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> > Actually, I never stated that my only interest in digital satellites
> > was in simply sending messages back and forth to friends around the
> > world.  To the contrary, I tried to point out that digital satellites
> > don't just relay information -- they generate it.  Between earth imaging
> > cameras, radiation counters, and the results of the many scientific
> > experiments carried on-board these satellites, there's a wealth of
> > information available that's free for the asking.  And you can't get
> > that stuff on the Internet!  This is the very information that is used
> > to design new (and better) satellites.  It's important to our growth,
> > and we need more of it.
> You can get the images on the Internet.  I'll send you some fine URLs if you send me an
> out of band message.  Ever checked out the Microsoft Teraserver?

Been there, done that.  They are just static images.  Where was Microsoft's
Terraserver when UO-22 captured images showing the smoke plumes over Kuwait
during the Gulf War?  Where are the radiation measurements such as those
taken by UO-9 over Russia in the wake of the Chernobyl accident (before
we even knew there was an accident)?  How will the images on the Internet
generate interest in amateur radio to someone who's never been interested
in it before?  Where will the Internet be in future years when amateur
radio operators build and launch scientific probes (phase 5? satellites)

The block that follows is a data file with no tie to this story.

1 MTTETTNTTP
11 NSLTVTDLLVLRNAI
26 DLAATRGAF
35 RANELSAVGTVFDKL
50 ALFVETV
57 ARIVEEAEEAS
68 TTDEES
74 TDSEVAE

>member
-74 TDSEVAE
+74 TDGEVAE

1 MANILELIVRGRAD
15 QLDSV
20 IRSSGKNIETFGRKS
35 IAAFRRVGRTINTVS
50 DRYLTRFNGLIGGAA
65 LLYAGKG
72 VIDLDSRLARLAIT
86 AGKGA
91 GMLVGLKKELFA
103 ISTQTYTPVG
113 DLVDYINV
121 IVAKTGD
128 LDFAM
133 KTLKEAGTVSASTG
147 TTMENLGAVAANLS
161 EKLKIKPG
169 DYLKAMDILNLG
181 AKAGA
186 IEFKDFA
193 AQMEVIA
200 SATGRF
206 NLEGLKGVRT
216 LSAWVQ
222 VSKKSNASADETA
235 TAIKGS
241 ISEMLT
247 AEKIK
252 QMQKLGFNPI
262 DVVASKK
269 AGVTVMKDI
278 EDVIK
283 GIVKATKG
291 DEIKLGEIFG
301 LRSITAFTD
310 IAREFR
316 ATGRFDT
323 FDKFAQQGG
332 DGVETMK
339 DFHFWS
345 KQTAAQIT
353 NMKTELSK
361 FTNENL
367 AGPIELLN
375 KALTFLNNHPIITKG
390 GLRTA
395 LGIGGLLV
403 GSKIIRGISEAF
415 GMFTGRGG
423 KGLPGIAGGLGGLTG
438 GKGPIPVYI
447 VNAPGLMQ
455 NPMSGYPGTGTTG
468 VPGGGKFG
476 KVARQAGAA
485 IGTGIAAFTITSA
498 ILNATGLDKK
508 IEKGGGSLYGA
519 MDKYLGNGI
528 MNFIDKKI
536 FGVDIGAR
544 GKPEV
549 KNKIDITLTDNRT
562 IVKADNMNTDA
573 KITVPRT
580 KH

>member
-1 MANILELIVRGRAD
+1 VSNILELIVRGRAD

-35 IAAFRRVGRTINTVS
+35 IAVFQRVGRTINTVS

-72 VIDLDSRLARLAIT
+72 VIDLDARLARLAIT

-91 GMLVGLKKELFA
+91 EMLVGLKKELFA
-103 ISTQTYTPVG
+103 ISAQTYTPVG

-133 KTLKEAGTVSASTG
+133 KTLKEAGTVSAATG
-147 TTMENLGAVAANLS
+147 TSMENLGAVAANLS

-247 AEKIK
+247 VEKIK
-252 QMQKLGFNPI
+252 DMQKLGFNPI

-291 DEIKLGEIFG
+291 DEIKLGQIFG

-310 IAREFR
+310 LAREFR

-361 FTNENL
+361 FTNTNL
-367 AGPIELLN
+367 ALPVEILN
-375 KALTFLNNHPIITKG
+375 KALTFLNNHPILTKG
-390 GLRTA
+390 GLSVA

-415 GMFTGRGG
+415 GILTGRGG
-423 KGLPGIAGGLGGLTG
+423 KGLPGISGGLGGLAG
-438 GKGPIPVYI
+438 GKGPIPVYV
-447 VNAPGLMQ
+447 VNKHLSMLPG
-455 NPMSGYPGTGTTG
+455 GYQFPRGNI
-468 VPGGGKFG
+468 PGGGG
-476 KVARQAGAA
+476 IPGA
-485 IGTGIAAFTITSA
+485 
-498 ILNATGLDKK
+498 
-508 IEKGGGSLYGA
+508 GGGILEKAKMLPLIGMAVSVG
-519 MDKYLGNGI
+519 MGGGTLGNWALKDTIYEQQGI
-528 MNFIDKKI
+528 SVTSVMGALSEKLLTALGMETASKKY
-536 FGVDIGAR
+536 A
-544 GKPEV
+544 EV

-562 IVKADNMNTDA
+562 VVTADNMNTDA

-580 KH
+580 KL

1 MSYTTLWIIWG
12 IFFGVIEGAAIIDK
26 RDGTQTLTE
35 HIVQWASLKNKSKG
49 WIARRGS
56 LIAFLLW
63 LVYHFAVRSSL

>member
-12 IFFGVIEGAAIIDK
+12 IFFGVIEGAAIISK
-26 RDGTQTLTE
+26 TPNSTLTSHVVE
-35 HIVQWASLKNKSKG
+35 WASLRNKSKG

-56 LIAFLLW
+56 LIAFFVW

to the moon and nearby planets?  (Answer: Following OUR lead!)

> > I agree.  Then there shouldn't be any hard feelings if FO-29 should be
> > placed into Mode JD for a while, right?  :-)
> ummm, John, you're baiting me.  You already know my feelings on the ratio of digital to
> analog birds.  I find it unfortunate  they keep encountering bit errors while trying to
> switch to digital mode.  I am really looking forward to Digitalker mode.  Any bets on
> what the message will contain?

That's a question for the spacecraft controllers.

As far as the ratio of fully operational analog birds to operational
digital birds is concerned, consider that there is currently only one
fully operational 1200 baud PSK satellite on the air right now (AO-16),
and with the recent problems surrounding KO-23, and with UO-22 being
reserved for gateway operations, KO-25 is pretty much the only general
use 9600 baud satellite available right now, and it's under HEAVY use.

On the analog side we have AO-10, RS-12/13, RS-15, FO-20, AO-27, and
FO-29.  So even if we count UO-22 as a general use digital satellite,
and we discount AO-10 as an operational analog bird, the number of
analog satellites still beat the number of digital satellites.
> 73, and I miss talking to you on the analog birds.  Come out and play one of these
> nights, won't you!

If my work schedule permitted it, perhaps I would.  However, I find that
I accomplish much more in less time on the digital birds since I can
communicate with others asynchronously, regardless of my work schedule
and regardless of where they live in the world.  If my station were
automated, I wouldn't even have to be home to work these satellites.
Try doing that with analog satellites.  :-)

> Mike kf4fdj@amsat.org

73, de John, KD2BD

-=-=-=-=-=-=-=-=-=-=-=-=- John A. Magliacane, KD2BD -=-=-=-=-=-=-=-=-=-=-=-=-
Internet  : kd2bd@amsat.org          |  Voice : +1.732.224.2948
Satellite : AO-16, LO-19, KO-25      |  Morse : -.-  -..  ..---  -...  -..
Packet    : KD2BD @ KS4HR.NJ.USA.NA  |  WWW   : http://www.njin.net/~magliaco/
Video     : 426.250 MHz/439.250 MHz  |  FAX   : +1.732.224.2060
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